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With the greatest military parade in its history

China will celebrate its 70th anniversary

Beijing will show pointer weapons never seen in public, in a big parade this Tuesday to commemorate the anniversary of the People's Republic.
The stands for the spectators are already prepared, the streets closed and the rehearsals are completed. This Tuesday, along the immense Changan Avenue in Beijing, tens of thousands of people headed at the Tiananmen gate by Chinese President Xi Jinping will see squadrons of aerobatic planes passing by; platoon after platoon marking the step in perfect unison; and a whole range of the world's most cutting-edge weapons, never before shown in public. The celebrations for the 70th anniversary of the People's Republic of China will have as their main dish the greatest military parade in the country's history.

It is an act with which Beijing wants to showcase the power of its Armed Forces - especially in times when its rivalry with the United States grows - to boast its capacity for innovation and, above all, to demonstrate absolute loyalty to the Communist Party and the Xi himself.

Soldiers have been selected for their military skills, excellent physical fitness and height: between 1.75 and 1.85, they; between 1.63 and 1.75, them. Also, as military spokesmen have pointed out, their absolute political loyalty. In total, 15,000 of them will march grouped into 59 formations and led by 27 generals - two of them women - accompanied by 580 pieces of armament and 160 aircraft. There will be a military band, which will perform 50 patriotic hymns; neither the flags and historical flags that will represent the milestones of the People's Liberation Army. A helicopter formation will trace a number 70 in the sky. What will be the fourteenth military parade since 1949 in crossing the Tiananmen Square on October 1 will also be the most important since then, as the General Staff wants to make clear.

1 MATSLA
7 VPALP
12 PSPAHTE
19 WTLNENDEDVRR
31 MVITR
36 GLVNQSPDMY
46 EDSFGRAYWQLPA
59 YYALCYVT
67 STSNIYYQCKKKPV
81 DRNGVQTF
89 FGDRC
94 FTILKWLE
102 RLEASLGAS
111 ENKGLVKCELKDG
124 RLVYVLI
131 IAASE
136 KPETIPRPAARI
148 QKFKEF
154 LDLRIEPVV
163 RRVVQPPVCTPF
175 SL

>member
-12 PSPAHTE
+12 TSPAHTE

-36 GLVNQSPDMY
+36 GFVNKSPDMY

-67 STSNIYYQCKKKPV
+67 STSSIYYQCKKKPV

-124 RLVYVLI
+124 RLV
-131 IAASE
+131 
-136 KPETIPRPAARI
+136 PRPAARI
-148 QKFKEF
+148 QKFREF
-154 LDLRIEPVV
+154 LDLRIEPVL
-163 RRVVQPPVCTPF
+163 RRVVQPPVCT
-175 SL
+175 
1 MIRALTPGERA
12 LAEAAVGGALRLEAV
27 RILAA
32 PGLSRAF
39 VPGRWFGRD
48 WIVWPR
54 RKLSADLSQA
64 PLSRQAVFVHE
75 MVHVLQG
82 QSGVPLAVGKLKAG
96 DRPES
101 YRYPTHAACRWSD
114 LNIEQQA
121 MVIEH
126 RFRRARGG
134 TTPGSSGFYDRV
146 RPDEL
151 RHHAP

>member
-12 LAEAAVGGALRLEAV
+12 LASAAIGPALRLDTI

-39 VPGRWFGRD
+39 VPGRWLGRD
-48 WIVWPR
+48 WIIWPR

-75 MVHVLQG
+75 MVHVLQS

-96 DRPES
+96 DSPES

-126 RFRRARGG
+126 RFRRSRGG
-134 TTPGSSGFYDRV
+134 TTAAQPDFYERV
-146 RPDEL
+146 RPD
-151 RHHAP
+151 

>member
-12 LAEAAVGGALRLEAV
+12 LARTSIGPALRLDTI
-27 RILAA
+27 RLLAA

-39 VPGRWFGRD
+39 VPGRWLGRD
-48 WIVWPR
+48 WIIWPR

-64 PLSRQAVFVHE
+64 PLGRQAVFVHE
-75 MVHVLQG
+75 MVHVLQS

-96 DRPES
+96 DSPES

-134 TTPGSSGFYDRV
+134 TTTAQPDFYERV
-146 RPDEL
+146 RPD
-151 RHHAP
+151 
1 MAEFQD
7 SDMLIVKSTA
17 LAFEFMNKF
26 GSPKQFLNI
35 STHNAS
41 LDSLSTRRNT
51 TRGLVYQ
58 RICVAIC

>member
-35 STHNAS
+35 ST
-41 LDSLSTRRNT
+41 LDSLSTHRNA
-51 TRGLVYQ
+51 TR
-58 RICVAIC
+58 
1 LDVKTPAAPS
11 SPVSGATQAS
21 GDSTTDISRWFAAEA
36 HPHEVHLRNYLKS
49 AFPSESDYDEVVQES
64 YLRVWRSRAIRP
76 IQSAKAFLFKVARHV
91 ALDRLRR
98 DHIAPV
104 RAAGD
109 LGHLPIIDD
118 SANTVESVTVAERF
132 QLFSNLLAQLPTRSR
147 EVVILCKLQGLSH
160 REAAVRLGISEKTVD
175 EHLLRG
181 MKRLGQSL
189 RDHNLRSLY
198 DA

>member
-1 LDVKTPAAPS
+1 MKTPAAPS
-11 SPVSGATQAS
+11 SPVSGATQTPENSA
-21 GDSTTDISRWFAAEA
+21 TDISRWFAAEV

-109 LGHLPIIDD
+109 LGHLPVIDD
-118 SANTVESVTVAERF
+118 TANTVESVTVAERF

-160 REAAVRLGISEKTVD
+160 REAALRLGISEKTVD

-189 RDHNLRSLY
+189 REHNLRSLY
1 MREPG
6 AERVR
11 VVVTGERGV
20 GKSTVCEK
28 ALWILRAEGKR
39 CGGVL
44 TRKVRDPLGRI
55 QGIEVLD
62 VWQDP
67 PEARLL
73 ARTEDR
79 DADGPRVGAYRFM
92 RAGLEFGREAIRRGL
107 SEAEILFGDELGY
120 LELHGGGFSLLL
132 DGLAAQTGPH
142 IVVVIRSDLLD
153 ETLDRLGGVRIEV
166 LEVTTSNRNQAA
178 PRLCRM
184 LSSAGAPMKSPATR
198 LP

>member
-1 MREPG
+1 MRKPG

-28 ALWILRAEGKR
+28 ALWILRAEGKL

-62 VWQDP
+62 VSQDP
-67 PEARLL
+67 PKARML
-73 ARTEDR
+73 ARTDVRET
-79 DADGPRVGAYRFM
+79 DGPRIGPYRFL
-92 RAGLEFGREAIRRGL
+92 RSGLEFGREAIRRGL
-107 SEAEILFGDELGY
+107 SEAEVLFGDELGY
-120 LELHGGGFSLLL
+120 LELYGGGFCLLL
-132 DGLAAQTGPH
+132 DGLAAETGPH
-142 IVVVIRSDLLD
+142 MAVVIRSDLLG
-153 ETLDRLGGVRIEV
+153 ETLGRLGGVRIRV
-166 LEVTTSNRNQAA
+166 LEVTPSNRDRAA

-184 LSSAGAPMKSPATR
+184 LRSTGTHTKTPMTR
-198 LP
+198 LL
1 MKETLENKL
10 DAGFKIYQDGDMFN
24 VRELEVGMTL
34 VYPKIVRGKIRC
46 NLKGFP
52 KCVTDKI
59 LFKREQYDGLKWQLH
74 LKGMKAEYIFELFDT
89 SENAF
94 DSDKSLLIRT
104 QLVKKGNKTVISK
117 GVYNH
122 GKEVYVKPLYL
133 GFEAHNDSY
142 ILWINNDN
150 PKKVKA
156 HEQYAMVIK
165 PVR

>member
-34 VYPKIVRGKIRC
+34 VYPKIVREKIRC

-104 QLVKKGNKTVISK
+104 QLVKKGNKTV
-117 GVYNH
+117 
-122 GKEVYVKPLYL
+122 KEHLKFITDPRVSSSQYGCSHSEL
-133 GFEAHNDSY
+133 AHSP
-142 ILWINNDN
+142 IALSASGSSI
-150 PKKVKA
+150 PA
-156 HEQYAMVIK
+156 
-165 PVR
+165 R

With this parade, says the analyst, Beijing seeks to "strengthen nationalism and ensure national cohesion in difficult times." A national cohesion around the Communist Party, and the CCP around Xi - the "core" of the Party, with no time limits to its mandate since March last year -, following the dynamics of power prevailing in China since the leader arrived to power in 2012.

Something that is in line with the White Paper of Defense that China published this July, the first in four years, and that this week was confirmed by General Cai Zhijun, director of the parade organization: the march, the first in Beijing since which began the military reform ordered by Xi four years ago, will demonstrate "the absolute command of the Party" and an "unwavering loyalty and complete readiness to defend the leadership."

And for this, it will show off power, showing weapons systems that had never been presented in public until now. "The proportion of completely new weapons will be very high," said General Tan Min, executive deputy director of the parade organization. “Absolutely all the weapons that will be shown are made in China. Everything is also already in service and operational ”.

Among the weapons to be displayed, according to an analysis of satellite images by Professor Bondaz and Stéphane Delory for the FRS, in collaboration with Geospatial for Intelligence, there will be 36 intercontinental missiles, a figure never seen before in public. Among them, the powerful DF-41, an intercontinental missile with multiple nuclear warheads capable of reaching different targets anywhere in the United States.

They could also parade JL-2 missiles, designed to launch from a submarine and that can cover a path of 7,000 kilometers. Although they are already operational, they have never been publicly disclosed. A more advanced version, the JL-3, could reach 9,000 kilometers, although it would still be behind the American Trident, one of the jewels of the nuclear power crown of the first power that can reach 12,000 kilometers.

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